That’s how it feels to be in yeshiva, happy to be studying Judaism, but growing increasingly angry at the fact that I have no time for anything else. A year ago I left home to travel, and not tied to anything or anyplace, in particular, I was able to find a love and opportunity in journalism that otherwise would not have been possible.
And now here I am, tied down to a place of my own choosing, unable to do the thing I love.
Studying Jewish tradition is an all-day endeavor and one that involves near-maximum brain power as we yeshiva-niks carve a path through old Hebrew, Aramaic, English, and the contextual/philosophical implications of what we read. Going through the Amidah line by line, and reading commentary on the prayer from the 13th century, opens up a new understanding of what it means to have a relationship with God through prayer. Grappling with the logic of the Talmud creates a new way of understanding the world we live in.
And diving into this Jewish world means my brain is mush by the end of the day, struggling through the haze of near-constant human interaction to try and work on new stories. I feel like I can no longer write entire pieces, only short, stumpy, incoherent paragraphs. Information doesn’t make any sense when I try to edit and compile it, as I have the literary patterns of the Talmud underlying anything I now try to say.
This is also while feeling one-dimensional due to communicating in English all the time. At this point, I get most of my contact with Russian from Facebook. An entire part of me is frozen while another part is exponentially growing.
Unable to stay updated on the world, promises to editors go down the drain while a story gets suspended from publication at Times of Israel because it’s not timely enough. Not just frozen. I feel like I’m moving backward, losing much of what I’ve worked towards for a year.
And what goes on outside the walls of the yeshiva? Oh, just a possible war with Gaza, narrowly avoided, that might now cause the current Israeli government to collapse, and elections to be held. It feels like millions of miles away, as I get texts from my dad and aunt asking if I’m safe in Jerusalem, and if it’s time to come home to Minnesota.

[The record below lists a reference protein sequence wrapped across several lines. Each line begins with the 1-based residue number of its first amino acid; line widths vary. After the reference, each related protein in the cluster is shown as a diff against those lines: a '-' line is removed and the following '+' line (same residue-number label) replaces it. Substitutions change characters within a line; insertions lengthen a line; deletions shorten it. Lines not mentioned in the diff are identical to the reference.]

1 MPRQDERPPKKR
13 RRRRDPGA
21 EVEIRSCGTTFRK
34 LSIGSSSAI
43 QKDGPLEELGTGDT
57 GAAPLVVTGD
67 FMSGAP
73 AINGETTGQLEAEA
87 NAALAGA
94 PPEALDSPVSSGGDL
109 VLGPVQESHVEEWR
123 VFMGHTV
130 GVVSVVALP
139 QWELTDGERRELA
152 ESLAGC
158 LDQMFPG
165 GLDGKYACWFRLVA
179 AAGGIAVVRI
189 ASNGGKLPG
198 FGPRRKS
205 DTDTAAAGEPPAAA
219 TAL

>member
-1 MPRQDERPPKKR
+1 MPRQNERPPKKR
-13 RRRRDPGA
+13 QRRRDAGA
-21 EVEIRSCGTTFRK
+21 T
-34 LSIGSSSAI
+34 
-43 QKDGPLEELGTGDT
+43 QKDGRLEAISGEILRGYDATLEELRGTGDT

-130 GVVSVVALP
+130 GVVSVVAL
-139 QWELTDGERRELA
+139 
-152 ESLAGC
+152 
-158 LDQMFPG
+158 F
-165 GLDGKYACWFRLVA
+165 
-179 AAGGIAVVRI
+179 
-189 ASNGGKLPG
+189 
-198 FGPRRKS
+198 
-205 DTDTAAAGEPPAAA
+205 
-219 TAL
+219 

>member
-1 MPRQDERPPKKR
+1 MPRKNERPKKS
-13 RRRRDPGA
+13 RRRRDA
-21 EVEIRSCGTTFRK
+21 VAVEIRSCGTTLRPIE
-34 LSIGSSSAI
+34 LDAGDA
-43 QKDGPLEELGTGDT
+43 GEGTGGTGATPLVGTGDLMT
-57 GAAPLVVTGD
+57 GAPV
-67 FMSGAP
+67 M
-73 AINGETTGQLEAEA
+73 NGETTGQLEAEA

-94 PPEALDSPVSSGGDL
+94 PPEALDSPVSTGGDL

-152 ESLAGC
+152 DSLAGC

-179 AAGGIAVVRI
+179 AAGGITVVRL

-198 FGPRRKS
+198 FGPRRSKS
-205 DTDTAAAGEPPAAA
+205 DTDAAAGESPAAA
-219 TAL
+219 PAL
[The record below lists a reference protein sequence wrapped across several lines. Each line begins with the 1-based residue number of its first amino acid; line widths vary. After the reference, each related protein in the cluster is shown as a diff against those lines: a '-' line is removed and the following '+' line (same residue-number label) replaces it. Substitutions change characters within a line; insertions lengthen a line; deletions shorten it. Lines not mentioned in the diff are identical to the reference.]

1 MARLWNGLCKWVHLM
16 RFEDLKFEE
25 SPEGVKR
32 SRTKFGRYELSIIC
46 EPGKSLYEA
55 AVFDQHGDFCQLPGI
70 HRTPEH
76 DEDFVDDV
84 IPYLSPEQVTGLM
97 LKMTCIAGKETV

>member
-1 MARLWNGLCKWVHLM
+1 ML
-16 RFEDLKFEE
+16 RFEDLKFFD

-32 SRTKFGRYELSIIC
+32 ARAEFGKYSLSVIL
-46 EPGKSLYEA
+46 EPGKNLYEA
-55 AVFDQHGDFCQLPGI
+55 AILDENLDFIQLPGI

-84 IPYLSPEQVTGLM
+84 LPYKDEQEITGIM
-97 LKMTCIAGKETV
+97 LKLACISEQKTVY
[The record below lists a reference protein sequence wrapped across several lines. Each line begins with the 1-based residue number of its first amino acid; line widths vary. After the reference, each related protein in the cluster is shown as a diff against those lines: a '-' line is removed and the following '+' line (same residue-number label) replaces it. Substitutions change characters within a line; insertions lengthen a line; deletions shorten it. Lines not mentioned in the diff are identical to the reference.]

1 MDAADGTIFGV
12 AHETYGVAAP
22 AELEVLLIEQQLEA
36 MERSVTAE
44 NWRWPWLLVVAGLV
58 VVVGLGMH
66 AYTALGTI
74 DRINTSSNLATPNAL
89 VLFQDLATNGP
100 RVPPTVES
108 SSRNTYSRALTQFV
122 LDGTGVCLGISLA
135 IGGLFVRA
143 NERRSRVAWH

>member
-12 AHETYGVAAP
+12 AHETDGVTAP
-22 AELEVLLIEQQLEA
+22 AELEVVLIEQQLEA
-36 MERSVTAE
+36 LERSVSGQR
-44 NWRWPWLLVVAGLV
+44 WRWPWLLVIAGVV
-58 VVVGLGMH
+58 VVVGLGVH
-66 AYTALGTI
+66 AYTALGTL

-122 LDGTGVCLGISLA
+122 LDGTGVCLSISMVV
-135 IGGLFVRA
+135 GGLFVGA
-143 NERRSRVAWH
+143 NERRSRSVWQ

Home to Minnesota? Far away from all the interesting places to go, and the interesting stories to write about? Well, I can’t get to them even from Jerusalem, so what difference would it really make?
This is a crippling cynicism. Family wisdom understands that you can only get an education, and be productive with your life, in the context of an official institution, officially studying an official subject.
Last year I abandoned that wisdom and felt accomplished and proud of my work. This year I chose that wisdom, and now feel wasted, as even my attention on yeshiva is languishing as I become more and more miserable thinking about the work I can’t do, the things I can’t write, the motivation I don’t have, and the ability to make a difference that is now outside of reach.
What a bitter irony.
Does this mean I hate yeshiva? No, I love learning about Judaism and being in a place with interesting people and fantastic teachers.
But the feeling of being stuck might be too much for me to handle. Journalism is the act of reporting on the happenings of the world, and I am watching the happenings of the world go on far, far away from me. It’s like looking at Thanksgiving dinner, and being glued to the doorway of the living room, never able to reach, touch, or eat anything on the table.
But the smells, oh the delicious smell of that Thanksgiving dinner doesn’t go away. After a month and a half of being in that situation, how would you feel?
Well, a writer has to write about something, so might as well write about this. A passing phase, or will I end up feeling that I’ve destroyed a year of my life, moved nowhere, and done nothing?
We’ll see. I guess this is the danger of making decisions about life when young. The pressure is always, always on.